8

They do say that saying no is an art on itself, and I believe that your question has 2 parts to be answered.

The first one is how you say no to yourself, as you mention in the question as well in the comments, that you often offer to pay for something ("don't worry, I'll get it") or you dismiss somebody's offer to pay for something ("do I owe you anything?" "No, it is OK") because you are aware of their money troubles and don't want to add more into it. Unfortunately, we cannot help you with this part. You yourself have to draw the line.

The second part is how to say no to somebody after you said no to yourself. I've been to both sides of the coin, since I was often "the poor friend" when I was in middle / high school and now I'm often "the rich friend" after university and years of professional experience. A few tips for dealing with the situation, from what I do to others and it works well, or what was done to me and worked well:

1. Create a recognizable pattern, as this helps to manage expectations.

I have a very dear friend that earns a significantly lower salary and has chronic money problems. Our agreement is whomever names the place pays the bill. Since we live in different cities, when I'm around I drop a message and from there we have two options:

  • Hey, I'll be around "Friend's City" on Tuesday and Wednesday, do you want to go to "Restaurant"? (between the lines, it means "Hey I'll be around and I want to check this place, I really want you to join, so I'm paying.")

  • Hey, I'll be around "Friend's City" on Tuesday and Wednesday, do you wanna catch up? (between the lines, it means "Hey, I'll be around and want to catch up, but I'm not up for footing the bill for 2 people, can you choose somewhere you can afford?" - most of the time it means he'll cook something or we'll meet at somewhere cheap)

The second example is my boyfriend, I am the one with the higher income and we live 150km / 2h30 / 30 euro (after discounts) train journey apart. Our arrangement is whomever comes to visit pays only the train ticket and the "host" bears the cost of outings and meals.

2. Be upfront about payment expectations (arrangements AND value), let them make a conscious / planned decision and be ok with it.

I mentioned that I was the poor friend growing up, so many times when we had an outing in which sharing expenses was needed, my friends told me upfront that it we would split the bill and the expected value was X. That allowed me to either plan for it or decide if I wanted to go or not. If I could not go, they were perfectly fine with it and would also often offer to postpone it for a later date when I could afford to go.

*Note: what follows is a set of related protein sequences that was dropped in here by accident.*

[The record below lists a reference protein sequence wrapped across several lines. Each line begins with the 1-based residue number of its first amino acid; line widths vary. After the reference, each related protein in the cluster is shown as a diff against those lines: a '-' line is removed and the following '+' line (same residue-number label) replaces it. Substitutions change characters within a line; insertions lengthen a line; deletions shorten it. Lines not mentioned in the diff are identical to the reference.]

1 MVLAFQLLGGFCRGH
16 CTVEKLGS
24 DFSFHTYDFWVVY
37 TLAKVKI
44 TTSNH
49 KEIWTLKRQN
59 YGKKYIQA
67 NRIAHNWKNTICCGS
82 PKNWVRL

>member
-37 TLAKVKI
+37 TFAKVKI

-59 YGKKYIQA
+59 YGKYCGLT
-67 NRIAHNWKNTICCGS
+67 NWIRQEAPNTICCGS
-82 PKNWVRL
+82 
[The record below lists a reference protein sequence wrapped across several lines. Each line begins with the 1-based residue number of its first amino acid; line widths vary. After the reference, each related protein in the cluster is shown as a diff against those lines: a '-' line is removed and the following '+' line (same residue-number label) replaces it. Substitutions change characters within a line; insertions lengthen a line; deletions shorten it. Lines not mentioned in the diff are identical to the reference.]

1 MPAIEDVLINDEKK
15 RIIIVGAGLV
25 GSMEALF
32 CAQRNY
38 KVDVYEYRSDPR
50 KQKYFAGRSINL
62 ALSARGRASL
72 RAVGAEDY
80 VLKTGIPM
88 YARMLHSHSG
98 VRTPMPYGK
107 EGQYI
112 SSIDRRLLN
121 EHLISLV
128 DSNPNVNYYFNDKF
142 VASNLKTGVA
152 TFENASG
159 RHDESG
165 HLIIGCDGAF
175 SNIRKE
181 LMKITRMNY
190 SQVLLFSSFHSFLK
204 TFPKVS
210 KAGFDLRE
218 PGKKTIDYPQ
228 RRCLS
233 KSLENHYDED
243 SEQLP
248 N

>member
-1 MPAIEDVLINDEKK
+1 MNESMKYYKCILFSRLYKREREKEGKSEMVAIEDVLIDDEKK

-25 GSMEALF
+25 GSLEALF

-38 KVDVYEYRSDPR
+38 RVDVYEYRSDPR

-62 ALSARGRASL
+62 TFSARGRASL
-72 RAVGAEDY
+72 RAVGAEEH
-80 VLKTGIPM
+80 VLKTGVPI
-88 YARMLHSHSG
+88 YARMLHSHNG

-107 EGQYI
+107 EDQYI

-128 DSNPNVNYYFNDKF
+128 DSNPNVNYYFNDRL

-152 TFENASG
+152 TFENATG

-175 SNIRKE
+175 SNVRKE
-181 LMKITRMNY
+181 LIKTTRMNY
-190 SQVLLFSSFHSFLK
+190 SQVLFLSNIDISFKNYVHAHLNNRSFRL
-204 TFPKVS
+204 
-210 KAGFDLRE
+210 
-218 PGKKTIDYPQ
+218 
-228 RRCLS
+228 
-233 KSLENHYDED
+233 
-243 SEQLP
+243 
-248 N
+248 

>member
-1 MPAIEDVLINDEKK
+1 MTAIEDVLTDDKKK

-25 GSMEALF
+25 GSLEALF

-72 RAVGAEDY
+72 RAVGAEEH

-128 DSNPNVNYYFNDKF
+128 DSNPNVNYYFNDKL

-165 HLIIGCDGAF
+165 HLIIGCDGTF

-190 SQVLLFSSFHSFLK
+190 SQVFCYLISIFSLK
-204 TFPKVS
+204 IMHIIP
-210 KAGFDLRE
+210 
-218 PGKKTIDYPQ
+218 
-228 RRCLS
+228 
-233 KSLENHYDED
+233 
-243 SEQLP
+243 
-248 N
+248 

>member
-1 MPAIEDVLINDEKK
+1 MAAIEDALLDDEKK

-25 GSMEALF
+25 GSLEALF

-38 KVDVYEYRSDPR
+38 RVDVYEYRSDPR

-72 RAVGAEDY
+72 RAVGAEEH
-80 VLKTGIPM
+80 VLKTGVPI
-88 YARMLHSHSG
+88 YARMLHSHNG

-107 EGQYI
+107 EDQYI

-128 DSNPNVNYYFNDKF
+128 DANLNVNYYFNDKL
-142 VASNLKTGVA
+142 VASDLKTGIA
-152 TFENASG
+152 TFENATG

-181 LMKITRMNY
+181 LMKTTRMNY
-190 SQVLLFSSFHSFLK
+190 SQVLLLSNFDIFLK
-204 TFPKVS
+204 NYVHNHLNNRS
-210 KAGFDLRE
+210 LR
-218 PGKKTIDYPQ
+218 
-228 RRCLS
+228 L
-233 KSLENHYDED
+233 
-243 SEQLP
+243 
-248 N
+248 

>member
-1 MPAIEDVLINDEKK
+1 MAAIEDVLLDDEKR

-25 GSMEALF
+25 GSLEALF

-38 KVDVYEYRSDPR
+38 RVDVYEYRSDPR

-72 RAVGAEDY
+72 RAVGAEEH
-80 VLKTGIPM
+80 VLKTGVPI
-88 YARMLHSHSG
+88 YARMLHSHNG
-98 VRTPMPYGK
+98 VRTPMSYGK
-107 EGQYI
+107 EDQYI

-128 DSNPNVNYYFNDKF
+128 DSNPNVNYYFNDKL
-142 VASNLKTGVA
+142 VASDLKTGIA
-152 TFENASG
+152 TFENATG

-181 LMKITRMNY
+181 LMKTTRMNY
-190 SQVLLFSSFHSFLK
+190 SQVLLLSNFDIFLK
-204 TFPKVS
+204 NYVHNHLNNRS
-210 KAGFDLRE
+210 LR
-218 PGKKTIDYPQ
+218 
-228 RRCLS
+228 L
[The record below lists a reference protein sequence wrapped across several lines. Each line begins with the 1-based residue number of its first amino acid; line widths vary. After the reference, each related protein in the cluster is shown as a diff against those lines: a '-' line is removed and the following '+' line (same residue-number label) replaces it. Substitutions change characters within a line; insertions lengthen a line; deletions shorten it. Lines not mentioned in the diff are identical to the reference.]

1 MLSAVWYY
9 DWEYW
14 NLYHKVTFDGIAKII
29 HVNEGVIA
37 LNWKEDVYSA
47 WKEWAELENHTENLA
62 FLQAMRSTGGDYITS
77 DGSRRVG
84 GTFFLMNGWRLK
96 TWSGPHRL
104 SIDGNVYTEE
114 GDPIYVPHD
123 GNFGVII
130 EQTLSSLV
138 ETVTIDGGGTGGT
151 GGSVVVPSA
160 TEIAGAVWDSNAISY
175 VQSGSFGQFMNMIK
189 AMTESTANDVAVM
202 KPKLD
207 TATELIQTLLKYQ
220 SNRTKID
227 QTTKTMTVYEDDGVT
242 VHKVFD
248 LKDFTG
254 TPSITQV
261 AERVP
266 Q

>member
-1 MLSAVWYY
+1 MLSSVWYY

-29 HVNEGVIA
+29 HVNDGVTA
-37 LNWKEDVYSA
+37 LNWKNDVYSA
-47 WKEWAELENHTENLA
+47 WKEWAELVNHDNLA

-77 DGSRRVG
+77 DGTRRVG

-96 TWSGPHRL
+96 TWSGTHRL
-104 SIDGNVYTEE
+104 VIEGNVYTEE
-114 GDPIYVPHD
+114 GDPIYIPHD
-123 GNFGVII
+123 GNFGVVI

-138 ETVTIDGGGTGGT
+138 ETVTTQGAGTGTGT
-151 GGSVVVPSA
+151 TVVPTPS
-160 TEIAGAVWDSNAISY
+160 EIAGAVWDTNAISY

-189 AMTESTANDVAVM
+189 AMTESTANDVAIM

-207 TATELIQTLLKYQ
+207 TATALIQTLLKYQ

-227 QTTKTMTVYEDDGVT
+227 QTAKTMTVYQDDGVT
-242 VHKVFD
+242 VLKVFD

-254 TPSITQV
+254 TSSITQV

In your example from the comments, the next time you and your sibling are hosting something, you can say that you looked into X takeout and it will be 30 bucks each, and either offer a cheaper alternative or let they come up with an alternative that fits their budget.

3. If there is an offer of payment, accept it without fuss.

Make it sound like casual, as it is a natural expectation - because that's exactly what you want it to become - natural expectation.

Many times people offer to do something because it is the polite thing to do, not expecting the offer to be accepted (usually the case with sharing food, but it can also be with other stuff, like a ride home or paying half of something). Once the offer is accepted, it makes them think twice about offering something without intending on carrying on that promise, and also stops them from expecting you to pay fully for something.

Back to the sibling example, if they ask "do I owe you something?", just say how much they owe you. Sometimes they'll say they don't have that much money on them, just go "ok, how much can you give me? We'll settle the rest later." Whether or not you'll collect, it is your decision, but get them used to having you accepting payment offers.

4. When somebody asks you for a favor, ask for a small payment. They don't need to pay you in full, but at least get them used to paying you something.

Especially for rides, if somebody asks you for a ride or asks to join in into a ride you've already planned (and that will most likely make you detour), ask for a small payment.

Following #3, make it as natural as possible or use the detour as an excuse for them to "help you pay for the petrol".

You don't have to ask for the full payment of the gas, just a small payment, mostly to convey the message that it is not for free. Then they'll either stop asking or start paying.

5. Ask for contributions in a subtle way

As sugggested by Mike in the comments to the answer, you can also put a contribution box in your car as a way of asking for people to at least give something back. It is less direct than #4, but it can still be effective.